a) Roberto offers his house worth RM 500,000 for RM 100 to his employee, Jack. This is a bilateral contract, which means both the parties know their identity and make promises to one another. This is mutual exchange of promises. The contract can be made in the form of writing and orally by performing it. The contract between Jack and Roberto will be valid if the agreement fulfill the elements of contract. The elements of contract are proposal or offer, acceptance, consideration, intention to create legal relations, capacity, certainty, consent and legality.
In the case above, Roberto sells his house worth RM 500,000 to Jack for RM 100. This can be one of the elements of contract which is consideration. Consideration is one of the main elements that must be presented in an agreement without which the agreement is void according to Section 26. Section 26 provides that an agreement made without consideration is void. According to the case above, it is classified under adequacy of consideration. Consideration need not be adequate but must be of some value. Adequacy of consideration is a matter of parties within the agreement to make a decision. It’s enough if the consideration has some worth within the eyes of law.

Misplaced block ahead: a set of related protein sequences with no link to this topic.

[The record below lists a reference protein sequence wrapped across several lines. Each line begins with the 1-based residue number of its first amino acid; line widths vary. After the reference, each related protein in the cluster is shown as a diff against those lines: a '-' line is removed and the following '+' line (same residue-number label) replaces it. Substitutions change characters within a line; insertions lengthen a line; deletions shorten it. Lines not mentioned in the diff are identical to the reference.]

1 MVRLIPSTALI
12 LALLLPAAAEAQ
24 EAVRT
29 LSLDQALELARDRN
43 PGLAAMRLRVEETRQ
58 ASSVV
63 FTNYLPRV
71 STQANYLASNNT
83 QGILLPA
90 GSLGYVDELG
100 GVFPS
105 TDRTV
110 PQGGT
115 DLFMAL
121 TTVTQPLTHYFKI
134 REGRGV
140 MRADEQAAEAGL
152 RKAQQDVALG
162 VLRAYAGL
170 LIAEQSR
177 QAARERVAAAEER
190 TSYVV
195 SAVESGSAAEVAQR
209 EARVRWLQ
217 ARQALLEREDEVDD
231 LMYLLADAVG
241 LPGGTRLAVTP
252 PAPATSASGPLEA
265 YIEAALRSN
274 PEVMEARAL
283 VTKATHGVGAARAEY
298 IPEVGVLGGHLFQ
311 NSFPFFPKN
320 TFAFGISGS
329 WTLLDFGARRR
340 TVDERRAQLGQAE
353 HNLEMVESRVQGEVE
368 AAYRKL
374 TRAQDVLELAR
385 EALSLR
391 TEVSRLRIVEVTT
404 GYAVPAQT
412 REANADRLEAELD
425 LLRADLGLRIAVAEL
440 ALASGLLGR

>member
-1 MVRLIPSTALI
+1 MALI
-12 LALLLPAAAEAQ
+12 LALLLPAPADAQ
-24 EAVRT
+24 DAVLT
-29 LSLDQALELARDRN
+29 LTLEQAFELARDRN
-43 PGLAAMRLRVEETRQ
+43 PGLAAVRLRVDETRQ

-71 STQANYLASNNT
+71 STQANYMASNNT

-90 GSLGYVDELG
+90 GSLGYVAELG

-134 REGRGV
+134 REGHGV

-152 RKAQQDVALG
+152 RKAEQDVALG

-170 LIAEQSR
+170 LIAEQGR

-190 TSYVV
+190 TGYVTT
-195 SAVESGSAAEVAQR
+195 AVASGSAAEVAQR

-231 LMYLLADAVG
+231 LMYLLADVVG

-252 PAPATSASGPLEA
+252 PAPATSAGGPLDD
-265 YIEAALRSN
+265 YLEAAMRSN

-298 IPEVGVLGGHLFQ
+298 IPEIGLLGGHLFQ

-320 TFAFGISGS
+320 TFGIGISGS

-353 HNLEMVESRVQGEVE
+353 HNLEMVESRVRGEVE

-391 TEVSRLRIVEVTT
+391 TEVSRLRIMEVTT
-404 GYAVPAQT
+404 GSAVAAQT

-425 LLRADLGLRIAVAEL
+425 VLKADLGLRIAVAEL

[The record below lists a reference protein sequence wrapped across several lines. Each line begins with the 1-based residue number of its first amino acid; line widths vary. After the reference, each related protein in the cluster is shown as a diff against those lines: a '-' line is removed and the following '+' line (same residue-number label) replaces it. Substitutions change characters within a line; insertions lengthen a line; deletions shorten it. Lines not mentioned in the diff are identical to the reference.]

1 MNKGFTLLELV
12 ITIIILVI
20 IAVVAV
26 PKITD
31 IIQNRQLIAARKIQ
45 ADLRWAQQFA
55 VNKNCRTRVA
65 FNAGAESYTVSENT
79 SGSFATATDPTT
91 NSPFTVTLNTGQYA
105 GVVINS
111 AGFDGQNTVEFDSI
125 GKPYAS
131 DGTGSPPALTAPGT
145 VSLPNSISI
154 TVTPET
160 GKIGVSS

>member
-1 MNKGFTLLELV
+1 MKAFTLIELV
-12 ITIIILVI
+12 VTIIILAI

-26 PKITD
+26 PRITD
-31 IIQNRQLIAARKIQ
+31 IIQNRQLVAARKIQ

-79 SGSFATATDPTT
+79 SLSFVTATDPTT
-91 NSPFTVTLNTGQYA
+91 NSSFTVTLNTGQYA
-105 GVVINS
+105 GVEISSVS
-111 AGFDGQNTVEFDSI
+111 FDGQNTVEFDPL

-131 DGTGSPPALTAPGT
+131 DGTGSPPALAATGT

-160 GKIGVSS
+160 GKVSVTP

Roberto sells his house worth RM 500,000 for only RM 100 to Jack. This agreement is a contract notwithstanding the inadequacy of the consideration. It was explained in Explanation 2 of Section 26 -An agreement to which the consent of promisor is freely given is not void merely because consideration is inadequate; but the inadequacy of the consideration may be taken into account by the court in determining the question whether the consent of the promisor was freely given. The amount of RM 100 would seem unfair to Roberto but the court will not assess whether or not the promisor has received adequate consideration as long as both parties enter into the bargain freely.
Based on Phang Swee Kim V Beh I Hock, if Roberto orally agreed to sell his house for just RM 100 although his house is worth RM 500,000 and later he refused to fulfill the promise, contending that the consideration was inadequate. The court will held that inadequacy of consideration was immaterial and gives judgments favourable to Jack. Therefore, the contract made between Roberto and Jack is valid due to consideration as provided by Section 26 – Illustration (f) and Section 26 of Contract Act 1950.